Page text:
Quebec’s proposal to amend a section of Canada’s Constitution as part of the province’s changes to its language laws has been supported by all leaders of Canada’s major parties—much to the alarm of constitutional experts, who worry about implications for the federation itself.
On May 15, Quebec Premier Francois Legault announced that he had written to Prime Minister Justin Trudeau to inform him of Bill 96, Quebec’s “strongest action to protect our language, since the passage of Law 101 in 1977.” Bill 101 made French the official language of the government, courts, and workplaces in Quebec. The new legislation, Bill 96, would amend the Canadian Constitution to say that Quebec is a nation and that French is its official language.
Minister of Economic Development and Official Languages Mélanie Joly issued a statement supporting the bill, adding that “the protection and promotion of French is a priority for our government.”
Trudeau has said Quebec can unilaterally amend part of Canada’s Constitution, so long as it ensures “that the rest of the Constitution, including the sections that protect linguistic minorities, like anglophones in Quebec, continue to be respected.”
These developments concern Salim Mansur, professor emeritus of political science at the University of Western Ontario.
“Justin Trudeau has gone 180 degrees opposite to his father [former prime minister Pierre Trudeau], when his father stood up and fought against … a distinct society that would give Quebec a separate right to make laws for itself and the rest of Canada would operate on a separate situation,” Mansur said in an interview.
“Until the end of the last century, there was a definitive stand taken by the Canadian elite and the public that Canada has to be defended as a nation state, and there should be one law and one rule.”
Since then, Mansur said, “there has been step-by-step devolution of power to Quebec and not to the other provinces.”
‘I Don’t Think Canadians Understand Fully’
The bill has received the support of the Bloc Quebecois, Conservative, and NDP party leaders. This is concerning to Donald Savoie, Canada Research Chair in Public Administration and Governance at the University of Moncton, who says he finds it “truly amazing” that there hasn’t been more of a fuss about it.
“If there was an outcry in the rest of Canada, I would suspect that party leaders would take note, but because it’s so blasé, nobody seems to be raising any concerns,” Savoie told The Epoch Times.
“I’m flabbergasted at the lack of interest in the rest of the country in this debate. … I don’t think Canadians understand fully.”
A lone protest came from Calgary MP Michelle Rempel Garner who tweeted, “So … by the same token, Alberta should be able to unilaterally amend Section 36 of the Constitution Act? I mean if we’re going to play this game let’s do it up right.”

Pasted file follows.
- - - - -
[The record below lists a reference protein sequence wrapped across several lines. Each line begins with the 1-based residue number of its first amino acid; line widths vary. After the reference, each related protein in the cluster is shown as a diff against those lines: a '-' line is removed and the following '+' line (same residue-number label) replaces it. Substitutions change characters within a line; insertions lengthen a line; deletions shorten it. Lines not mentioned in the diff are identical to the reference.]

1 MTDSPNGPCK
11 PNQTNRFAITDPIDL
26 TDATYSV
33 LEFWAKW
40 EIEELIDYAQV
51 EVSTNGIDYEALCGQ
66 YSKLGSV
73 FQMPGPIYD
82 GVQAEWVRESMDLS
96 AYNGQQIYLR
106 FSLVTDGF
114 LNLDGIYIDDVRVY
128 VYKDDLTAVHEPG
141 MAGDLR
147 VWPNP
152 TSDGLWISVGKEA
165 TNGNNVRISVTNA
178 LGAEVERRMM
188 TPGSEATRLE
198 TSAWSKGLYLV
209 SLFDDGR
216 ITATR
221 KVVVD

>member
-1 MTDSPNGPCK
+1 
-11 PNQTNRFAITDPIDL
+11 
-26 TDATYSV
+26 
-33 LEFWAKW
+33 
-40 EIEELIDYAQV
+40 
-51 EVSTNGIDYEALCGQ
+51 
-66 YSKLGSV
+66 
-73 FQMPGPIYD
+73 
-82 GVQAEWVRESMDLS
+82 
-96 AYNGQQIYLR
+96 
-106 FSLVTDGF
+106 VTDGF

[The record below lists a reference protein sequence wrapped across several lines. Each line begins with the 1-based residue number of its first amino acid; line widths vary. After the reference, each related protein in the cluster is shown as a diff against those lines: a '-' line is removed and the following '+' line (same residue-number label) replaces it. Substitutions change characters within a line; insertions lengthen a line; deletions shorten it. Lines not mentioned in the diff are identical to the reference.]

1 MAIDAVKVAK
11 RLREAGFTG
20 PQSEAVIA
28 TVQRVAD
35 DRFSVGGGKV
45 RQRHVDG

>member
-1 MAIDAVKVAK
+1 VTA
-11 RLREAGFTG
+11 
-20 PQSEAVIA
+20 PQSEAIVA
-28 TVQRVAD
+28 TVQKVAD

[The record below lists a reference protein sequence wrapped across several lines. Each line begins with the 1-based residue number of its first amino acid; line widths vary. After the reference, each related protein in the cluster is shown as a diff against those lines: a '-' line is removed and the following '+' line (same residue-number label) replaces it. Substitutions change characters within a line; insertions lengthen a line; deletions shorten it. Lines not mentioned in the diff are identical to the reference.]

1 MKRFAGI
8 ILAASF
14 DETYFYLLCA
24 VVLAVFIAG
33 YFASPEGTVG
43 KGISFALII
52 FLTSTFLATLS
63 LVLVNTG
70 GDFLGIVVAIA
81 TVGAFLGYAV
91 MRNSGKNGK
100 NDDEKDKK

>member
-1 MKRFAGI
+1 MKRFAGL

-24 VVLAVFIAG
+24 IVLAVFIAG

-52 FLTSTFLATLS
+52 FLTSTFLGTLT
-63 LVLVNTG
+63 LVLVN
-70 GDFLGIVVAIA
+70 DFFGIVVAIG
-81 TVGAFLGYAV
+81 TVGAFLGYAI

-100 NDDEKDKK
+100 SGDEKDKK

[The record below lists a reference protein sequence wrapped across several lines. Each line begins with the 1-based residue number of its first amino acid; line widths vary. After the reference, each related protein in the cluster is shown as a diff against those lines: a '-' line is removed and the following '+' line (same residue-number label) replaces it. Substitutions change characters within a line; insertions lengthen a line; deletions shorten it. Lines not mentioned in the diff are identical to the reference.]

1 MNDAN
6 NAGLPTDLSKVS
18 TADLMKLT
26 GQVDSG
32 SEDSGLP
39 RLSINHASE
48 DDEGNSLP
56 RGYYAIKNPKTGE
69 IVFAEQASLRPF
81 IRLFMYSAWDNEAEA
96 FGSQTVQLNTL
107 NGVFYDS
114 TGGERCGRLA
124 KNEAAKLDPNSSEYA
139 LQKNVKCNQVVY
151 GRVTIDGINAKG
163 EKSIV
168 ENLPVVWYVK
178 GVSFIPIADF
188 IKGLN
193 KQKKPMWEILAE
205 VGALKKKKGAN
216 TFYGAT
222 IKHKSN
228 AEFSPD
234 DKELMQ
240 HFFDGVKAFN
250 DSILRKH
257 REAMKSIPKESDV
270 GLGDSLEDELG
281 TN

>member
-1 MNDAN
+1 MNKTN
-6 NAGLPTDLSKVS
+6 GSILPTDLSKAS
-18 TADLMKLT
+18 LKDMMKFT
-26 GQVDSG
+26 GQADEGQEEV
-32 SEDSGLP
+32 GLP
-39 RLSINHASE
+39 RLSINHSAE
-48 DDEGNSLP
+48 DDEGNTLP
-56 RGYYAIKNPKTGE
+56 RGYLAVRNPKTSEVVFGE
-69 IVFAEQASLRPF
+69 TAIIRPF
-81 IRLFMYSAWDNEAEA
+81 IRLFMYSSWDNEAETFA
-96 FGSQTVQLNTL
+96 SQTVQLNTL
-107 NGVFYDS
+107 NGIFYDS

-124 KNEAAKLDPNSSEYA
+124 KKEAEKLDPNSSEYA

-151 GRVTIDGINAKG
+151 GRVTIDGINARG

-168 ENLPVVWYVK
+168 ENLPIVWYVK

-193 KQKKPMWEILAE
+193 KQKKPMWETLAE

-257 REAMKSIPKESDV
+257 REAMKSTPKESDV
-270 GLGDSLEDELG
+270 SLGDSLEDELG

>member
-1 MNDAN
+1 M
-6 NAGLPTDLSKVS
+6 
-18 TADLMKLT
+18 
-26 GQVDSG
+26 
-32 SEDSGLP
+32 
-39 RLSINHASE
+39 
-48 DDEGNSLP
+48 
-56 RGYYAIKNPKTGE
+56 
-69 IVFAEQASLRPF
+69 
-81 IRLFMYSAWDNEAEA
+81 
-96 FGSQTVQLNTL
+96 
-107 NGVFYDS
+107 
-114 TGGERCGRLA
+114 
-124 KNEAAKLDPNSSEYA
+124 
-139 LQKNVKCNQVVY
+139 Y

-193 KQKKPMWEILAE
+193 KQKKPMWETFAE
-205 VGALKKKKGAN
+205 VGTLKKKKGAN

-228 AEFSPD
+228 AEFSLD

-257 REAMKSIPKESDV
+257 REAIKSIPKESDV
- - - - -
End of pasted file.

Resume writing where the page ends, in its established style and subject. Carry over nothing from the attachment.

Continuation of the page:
Section 36 guarantees equal opportunity in economic development, something Savoie appreciates.
“I think the Alberta member of Parliament has a point,” he said, noting however that “it’s a tricky road. If provinces all dart their own way at some point, who’s going to speak for Canada?”
“My takeaway lesson is the rest of Canada is saying, we’ve had enough of this, we’re not interested, do whatever you want to do, leave us alone. That’s the sense that I’m getting from the rest of Canada, which was not the case 30 to 40 years ago,” Savoie added.
“If there’s another referendum, don’t expect Atlantic Canadians, don’t expect Western Canadians, to walk the streets of Montreal asking for Quebec to stay in the federation, unlike 25 years ago,” he said, referring to the Quebec independence referendum of 1995.
Alberta Premier Jason Kenney welcomed the developments by pondering a provincial constitution of his own.
“Alberta should emulate Quebec in the way that it has so effectively defended its interests,” Kenney told the Calgary Herald. “We are plotting out a longer-term strategy to build a stronger, more resilient, and more autonomous Alberta within the Constitution.”
Retired judge Brian Giesbrecht, senior policy fellow for the Frontier Centre for Public Policy (FCPP), called the bill “a real head-scratcher” and says he expects it to be challenged in court.
“Either the other provinces are going to launch some sort of case, a lawsuit, or else I’m wondering if concerned individuals aren’t going to do it,” Giesbrecht said in an interview.
In response to the legislation, Jay Hill, interim leader of the Maverick Party, wrote to Kenney and Saskatchewan Premier Scott Moe asking them to pass bills to declare English as the official language in their provinces as well as declare their provinces as nations.
FCPP founder and president Peter Holle said in an interview that it was no surprise that Hill seized on Bill 96.
“When I first heard of this, I said, ‘This is like pouring gasoline on the Western separation file.’ If I was in Wexit or whatever, this is gold,” he said.